By Dr. Becker
Grauer’s gorilla, also known as the Eastern lowland gorilla, is the world’s largest primate. These great apes can weigh up to 400 pounds and live only in the eastern Democratic Republic of Congo (DRC).
Unfortunately, war in the region has taken a toll on the gorillas. A recent report by the Wildlife Conservation Society (WCS) and Fauna & Flora International revealed their numbers have dropped dramatically, from 17,000 in 1994 to 3,800 in 2016.1 That’s a 77 percent decline.
The numbers are only approximations, since Grauer’s gorillas live in remote jungle regions and are difficult to track. Violence in the area has made gorilla research even more difficult.
For the current report, the researchers recorded gorilla nests and tracks, and used statistical analyses to estimate their current numbers.2 Chimpanzees in the area are also being affected. The researchers estimated that their population decreased up to 45 percent since 1994.
Grauer’s Gorillas Become Victims of War
Human conflict in the DRC has led to many gorilla casualties. Guerrilla fighters occupying the area may kill gorillas for food, as may workers at illegal mining operations (for coltan, a mineral used in the manufacture of mobile phones).
War has also resulted in deforestation that threatens the gorillas’ ability to survive in the area.3 It’s an extremely volatile situation that’s taken human lives as well, including in the Kahuzi-Biega National Park, a protected wildlife sanctuary.
Within this protected area, numbers of the gorillas rose from 130 to 181 from 2000 to 2010, a significant success considering the rapid declines elsewhere. Park rangers help to patrol and protect the area, but at least one guard was killed by rebels in an ambush.
Radar Nishuli, chief warden at Kahuzi-Biega National Park and co-author of the recent report, told The Guardian:4
“What we have found in the field is extremely worrying. We are urging a strong and targeted response that addresses the following: Train, support and equip eco-guards to tackle poaching more effectively; build intelligence networks, and support the close daily monitoring of gorilla families to ensure their protection; engage customary chiefs who hold traditional power in the region to educate their communities to stop hunting these apes.”
Grauer’s Gorillas Occupy Only 13 Percent of Their Historical Range
Grauer’s gorillas, which have a stocky body, short muzzle and large hands, eat mainly fruit and other vegetation. Sadly, their range in which to find food and make nests has decreased from 8,100 square miles to about 4,100 square miles.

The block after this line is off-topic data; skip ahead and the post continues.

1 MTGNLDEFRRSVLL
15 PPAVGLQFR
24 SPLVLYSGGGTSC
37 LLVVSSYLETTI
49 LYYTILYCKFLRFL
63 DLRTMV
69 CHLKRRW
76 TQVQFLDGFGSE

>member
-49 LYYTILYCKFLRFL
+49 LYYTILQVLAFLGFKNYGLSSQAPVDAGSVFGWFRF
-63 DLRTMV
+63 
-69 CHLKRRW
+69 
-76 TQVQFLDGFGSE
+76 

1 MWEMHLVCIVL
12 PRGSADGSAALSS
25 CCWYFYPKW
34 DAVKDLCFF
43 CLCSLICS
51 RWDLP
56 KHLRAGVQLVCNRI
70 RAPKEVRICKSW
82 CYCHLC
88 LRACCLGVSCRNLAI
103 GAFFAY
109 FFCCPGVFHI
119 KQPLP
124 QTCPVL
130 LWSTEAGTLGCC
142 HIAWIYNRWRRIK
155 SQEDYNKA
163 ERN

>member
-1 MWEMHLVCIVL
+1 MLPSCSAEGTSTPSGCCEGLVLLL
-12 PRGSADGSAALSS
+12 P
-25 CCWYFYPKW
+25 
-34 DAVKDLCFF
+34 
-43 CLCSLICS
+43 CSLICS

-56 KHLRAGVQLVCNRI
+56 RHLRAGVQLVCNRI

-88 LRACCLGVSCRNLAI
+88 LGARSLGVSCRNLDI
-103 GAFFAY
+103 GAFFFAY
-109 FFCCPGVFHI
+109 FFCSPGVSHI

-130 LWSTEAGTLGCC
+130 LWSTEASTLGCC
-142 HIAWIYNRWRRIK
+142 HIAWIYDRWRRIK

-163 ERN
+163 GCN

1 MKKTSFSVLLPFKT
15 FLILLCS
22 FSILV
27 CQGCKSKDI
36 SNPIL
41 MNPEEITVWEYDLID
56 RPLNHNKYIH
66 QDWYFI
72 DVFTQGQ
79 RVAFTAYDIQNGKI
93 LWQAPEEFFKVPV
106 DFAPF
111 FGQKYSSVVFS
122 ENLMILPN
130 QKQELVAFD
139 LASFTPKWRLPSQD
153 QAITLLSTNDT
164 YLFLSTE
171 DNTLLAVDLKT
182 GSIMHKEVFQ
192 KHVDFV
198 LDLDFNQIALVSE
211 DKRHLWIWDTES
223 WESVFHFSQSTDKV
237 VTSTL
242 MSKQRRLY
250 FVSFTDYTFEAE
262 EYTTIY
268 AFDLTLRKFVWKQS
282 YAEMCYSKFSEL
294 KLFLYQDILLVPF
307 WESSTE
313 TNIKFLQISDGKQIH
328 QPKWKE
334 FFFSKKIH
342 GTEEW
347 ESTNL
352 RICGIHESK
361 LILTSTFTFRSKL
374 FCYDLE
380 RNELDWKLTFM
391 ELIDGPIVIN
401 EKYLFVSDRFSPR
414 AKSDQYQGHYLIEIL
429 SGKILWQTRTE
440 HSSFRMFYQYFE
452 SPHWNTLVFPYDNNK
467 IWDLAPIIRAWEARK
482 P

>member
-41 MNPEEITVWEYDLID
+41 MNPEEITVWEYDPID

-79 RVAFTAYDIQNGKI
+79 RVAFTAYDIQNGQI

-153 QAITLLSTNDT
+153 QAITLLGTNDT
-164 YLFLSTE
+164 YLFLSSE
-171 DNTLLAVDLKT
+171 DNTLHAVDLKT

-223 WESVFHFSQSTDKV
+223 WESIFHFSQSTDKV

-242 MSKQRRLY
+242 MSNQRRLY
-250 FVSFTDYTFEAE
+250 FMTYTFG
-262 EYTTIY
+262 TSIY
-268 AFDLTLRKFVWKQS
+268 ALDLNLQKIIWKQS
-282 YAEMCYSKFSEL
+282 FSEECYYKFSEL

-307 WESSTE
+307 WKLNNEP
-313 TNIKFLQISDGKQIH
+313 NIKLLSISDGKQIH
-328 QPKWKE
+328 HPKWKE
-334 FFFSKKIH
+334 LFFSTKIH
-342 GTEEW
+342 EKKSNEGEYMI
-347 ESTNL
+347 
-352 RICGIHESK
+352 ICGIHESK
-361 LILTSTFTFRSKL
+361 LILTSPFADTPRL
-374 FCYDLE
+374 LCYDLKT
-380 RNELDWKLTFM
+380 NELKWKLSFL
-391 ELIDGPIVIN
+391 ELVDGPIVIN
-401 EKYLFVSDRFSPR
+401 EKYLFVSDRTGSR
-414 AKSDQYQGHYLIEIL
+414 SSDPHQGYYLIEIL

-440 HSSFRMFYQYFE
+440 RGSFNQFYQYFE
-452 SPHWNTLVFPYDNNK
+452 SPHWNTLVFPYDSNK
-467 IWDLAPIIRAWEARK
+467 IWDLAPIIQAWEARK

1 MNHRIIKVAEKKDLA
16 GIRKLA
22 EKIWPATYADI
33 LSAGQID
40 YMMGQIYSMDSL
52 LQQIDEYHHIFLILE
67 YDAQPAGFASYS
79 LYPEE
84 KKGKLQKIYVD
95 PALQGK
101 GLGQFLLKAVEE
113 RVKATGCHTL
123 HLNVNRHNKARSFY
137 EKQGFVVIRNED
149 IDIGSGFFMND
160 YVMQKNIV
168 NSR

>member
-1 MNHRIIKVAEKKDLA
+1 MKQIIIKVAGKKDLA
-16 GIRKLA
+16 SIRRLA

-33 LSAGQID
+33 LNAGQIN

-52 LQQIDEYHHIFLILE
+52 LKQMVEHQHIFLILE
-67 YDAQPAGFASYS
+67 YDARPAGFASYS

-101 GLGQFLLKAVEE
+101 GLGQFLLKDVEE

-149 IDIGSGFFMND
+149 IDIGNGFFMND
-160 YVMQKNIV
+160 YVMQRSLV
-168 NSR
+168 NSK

It’s though the gorillas now occupy an area that’s just 13 percent the size of their original historical range.5 Until recently, violence in the area made it virtually impossible for the area to be monitored, which is why the status of Grauer’s gorillas has remained unknown since the 1990s.
Researchers from WCS gained access to the area in 2011 and were able to collect the data for the recent report, which shows the animals are in great need of urgent protection.
Gorillas at Risk of Disappearing
If the Grauer’s gorilla population declines continue at the current rate, they could disappear from most of their native habitat within just two to five years, according to the report.
The International Union for Conservation of Nature and Natural Resources (IUCN) Red List currently lists the gorillas as endangered, but the authors of the new report suggest they should be relisted as “critically endangered,” which would provide more opportunities for funding and protection.
IUCN justifies the gorilla’s current classifications as follows, noting the steep populations declines due to causes that “are not easily reversible”:6
“Due to high levels of exploitation, and loss of habitat and habitat quality as a result of political unrest and expanding human activities, this subspecies is estimated to have experienced a significant population reduction in the past 20 to 30 years … and it is suspected that this reduction will continue for the next 30 to 40 years.
The maximum population reduction over a three-generation (60-year) period from the 1970s to 2030 is suspected to exceed 50 percent, hence qualifying this taxon for Endangered …
The causes of the reduction, although largely understood, have certainly not ceased and are not easily reversible.
The suspected future continuation of the population reduction is based on a precautionary approach taking into account the rapidly increasing human population density in the region and the high degree of political instability in the range states.”
Is There Hope for the Future for Grauer’s Gorillas?
In addition to changing the gorillas’ classification from endangered to critically endangered on the IUCN’s Red List, the authors of the report recommended several policy changes and other initiatives that could help to protect Grauer’s gorillas, perhaps enough for their populations to make a comeback. Among them:7
- Government and non-governmental organizations should provide alternatives to mining for poor populations (many mine workers indicated they would give up mining, which is fueling the civil unrest, if they had other ways to earn an income)
- Promote alternative food sources for workers to curb gorilla hunting
Unfortunately, most large herbivores, gorillas included, have already disappeared from North America and Europe, and now are mostly found only in pockets throughout southern Asia, Southeast Asia and Africa.
Most all of their threats are human-induced; a radical, concerted intervention to stop poaching, manage protected areas and conserve habitat and remaining populations will be necessary to save these incredible species.